08:53 GMT01 August 2021
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    The warm weather accompanied by favorable sea conditions has led to a rise in the number of migrants attempting to cross the Mediterranean waters from North Africa to Europe

    And just weeks following an agreement by the European Union for a military-led rescue mission to prevent migrants from drowning at sea, there has been a surge in the number of boats carrying those desperate to reach Europe. 

    In the last few days, European ships have rescued around 6,000 people from rickety boats off the coast of Libya. Britain's Royal Navy ship HMS Bulwark picked up 1,200 refugees in response to intelligence reports of crafts carrying migrants in open water. The captain has warned that up to half a million more were waiting to cross from Libya.

    Under the 'Dublin Regulation', the first EU member state a migrant enters is obliged to process their asylum requests. Italy, Greece, Cyprus and Malta are currently bearing the burden of processing and resettling the swelling numbers of migrants fleeing North Africa and the Middle East to reach Europe.

    All those who have been rescued will be deposited in southern Italy or elsewhere at Sicilian ports, bringing the total number of new arrivals on Italian soil to more than 50,000.

    Enough is Enough

    The north of Italy has said it will refuse to accommodate any more migrants.

    Three regional Italian presidents of Lombardy, Liguria and Veneto have vowed to defy the center-left government of Prime Minister Matteo Renzi by refusing to house any more arrivals that have been allocated by the government.

    Roberto Maroni, President of Lombardy said he will be writing to local mayors and prefects in his region to warn them not to accept any more "illegal immigrants."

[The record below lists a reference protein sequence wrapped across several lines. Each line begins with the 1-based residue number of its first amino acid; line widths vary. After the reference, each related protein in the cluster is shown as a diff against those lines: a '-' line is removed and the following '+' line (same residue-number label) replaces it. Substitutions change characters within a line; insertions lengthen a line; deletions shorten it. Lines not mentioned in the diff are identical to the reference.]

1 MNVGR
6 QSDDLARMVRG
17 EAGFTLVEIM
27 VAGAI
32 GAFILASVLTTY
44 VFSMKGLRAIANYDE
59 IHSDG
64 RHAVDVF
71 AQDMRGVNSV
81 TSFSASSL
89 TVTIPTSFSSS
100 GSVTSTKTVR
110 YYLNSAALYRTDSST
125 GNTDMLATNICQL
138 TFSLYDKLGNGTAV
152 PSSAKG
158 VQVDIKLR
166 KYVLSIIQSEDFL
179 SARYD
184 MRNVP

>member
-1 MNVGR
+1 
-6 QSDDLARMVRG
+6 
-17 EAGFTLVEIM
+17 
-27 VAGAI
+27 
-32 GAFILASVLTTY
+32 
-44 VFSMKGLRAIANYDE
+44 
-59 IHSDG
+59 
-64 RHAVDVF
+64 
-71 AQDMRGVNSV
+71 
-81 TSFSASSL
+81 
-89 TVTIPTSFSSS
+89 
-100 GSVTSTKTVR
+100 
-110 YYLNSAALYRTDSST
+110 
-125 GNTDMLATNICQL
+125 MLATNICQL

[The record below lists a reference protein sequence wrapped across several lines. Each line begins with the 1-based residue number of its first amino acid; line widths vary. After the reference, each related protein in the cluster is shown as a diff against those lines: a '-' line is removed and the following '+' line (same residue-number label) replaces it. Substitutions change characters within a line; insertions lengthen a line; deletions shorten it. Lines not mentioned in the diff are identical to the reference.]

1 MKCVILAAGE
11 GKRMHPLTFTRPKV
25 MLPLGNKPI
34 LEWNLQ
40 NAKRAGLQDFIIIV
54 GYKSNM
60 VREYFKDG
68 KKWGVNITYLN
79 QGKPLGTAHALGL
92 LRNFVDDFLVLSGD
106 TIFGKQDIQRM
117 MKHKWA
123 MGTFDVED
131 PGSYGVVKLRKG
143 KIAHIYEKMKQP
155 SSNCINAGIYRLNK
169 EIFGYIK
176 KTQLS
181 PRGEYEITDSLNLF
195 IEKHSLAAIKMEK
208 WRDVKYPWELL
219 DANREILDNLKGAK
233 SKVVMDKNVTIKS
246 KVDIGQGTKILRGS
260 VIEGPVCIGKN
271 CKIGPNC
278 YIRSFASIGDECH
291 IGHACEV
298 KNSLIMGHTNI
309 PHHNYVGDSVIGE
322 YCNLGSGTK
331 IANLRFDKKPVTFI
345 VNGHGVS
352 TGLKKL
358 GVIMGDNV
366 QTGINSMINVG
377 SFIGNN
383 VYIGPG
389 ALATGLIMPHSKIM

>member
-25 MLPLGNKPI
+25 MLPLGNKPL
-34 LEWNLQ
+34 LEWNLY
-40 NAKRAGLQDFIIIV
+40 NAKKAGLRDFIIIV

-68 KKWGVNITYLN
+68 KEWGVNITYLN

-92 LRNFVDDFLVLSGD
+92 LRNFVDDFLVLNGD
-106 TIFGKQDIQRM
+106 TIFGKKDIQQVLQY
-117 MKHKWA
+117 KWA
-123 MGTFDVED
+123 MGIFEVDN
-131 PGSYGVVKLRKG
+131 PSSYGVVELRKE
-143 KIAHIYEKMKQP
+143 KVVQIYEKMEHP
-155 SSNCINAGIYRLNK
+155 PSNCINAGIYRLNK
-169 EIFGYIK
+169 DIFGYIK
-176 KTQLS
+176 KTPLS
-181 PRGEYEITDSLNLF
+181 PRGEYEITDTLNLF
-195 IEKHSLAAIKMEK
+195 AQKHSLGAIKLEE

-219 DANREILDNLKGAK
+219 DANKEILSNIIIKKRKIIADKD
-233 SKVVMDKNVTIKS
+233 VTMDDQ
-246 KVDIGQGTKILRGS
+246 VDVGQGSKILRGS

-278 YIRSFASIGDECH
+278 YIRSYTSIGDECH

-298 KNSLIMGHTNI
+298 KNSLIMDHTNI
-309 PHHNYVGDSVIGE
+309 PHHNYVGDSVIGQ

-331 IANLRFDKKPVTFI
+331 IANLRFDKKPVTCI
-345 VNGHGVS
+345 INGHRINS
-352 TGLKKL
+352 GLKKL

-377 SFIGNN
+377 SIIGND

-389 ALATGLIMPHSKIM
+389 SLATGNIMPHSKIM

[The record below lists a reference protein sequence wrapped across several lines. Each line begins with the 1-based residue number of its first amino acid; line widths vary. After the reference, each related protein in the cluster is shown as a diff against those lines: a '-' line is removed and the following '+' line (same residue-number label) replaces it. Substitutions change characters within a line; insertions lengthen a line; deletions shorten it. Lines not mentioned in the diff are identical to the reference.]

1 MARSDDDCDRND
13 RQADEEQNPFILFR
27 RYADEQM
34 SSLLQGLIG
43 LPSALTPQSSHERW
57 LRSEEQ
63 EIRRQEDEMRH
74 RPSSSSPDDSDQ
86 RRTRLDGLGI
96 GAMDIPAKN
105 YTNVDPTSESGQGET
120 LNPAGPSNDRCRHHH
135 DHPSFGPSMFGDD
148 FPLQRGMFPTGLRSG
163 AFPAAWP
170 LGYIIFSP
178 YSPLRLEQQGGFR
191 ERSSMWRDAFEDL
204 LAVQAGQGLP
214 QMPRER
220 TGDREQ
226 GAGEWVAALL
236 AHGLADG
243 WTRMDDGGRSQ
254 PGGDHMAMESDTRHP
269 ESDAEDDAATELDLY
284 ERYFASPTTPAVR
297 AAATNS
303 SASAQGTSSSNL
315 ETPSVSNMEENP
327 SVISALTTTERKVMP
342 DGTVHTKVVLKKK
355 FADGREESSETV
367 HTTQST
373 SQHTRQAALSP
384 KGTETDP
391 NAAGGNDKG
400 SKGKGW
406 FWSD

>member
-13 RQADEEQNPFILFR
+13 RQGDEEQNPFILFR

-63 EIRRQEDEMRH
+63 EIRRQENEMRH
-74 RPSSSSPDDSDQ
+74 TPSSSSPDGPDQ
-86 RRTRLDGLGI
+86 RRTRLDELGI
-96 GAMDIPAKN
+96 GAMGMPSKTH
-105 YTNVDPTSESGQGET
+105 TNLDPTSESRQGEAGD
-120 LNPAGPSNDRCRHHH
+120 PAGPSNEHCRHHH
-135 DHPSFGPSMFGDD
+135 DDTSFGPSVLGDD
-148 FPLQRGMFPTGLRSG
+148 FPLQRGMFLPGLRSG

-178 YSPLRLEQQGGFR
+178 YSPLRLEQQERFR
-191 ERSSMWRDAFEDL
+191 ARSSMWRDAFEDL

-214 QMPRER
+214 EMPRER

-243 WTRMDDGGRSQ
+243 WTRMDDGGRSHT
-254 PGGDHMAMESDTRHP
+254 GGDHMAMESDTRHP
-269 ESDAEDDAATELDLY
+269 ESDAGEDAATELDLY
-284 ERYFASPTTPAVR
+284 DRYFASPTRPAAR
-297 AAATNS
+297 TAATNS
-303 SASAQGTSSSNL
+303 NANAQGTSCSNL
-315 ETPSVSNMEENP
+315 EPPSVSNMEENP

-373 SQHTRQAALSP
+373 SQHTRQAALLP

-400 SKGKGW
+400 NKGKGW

"We will not receive any more migrants," said Liguria's President Giovanni Toti.

    "I have already said it, we will not receive any more migrants, and Lombardy, Veneto and Val d'Aosta will do the same thing." 

    According to President Luca Zaia of Veneto, the social tensions are "absolutely crazy" and the situation is "like a bomb ready to go off."

    The European Commission has proposed an emergency resettlement program suggesting that all EU member states introduce a quota system to share the responsibility. But many EU countries have rejected this system.

    Britain's Home Office has said it will refuse to accept any refugees under the program. Spain, Hungary, Poland, the Czech Republic, Estonia, Latvia, Lithuania, Slovakia and France have also rejected the resettlement proposals. Germany has backed the plans for the 28 member states to share the burden and relieve Greece, Italy and Malta.  

    Speaking to reporters at the G7 Summit, Italy's Prime Minister Matteo Renzi called for more solidarity within Italy — and the EU.

    "We did not cause this problem but we will try to solve it, if we can, along with those who are currently resorting to demagogy rather than common sense."

    Italy's reception facilities are said to be at breaking point with nearly 80,000 recently arrived migrants already resettled across the country.


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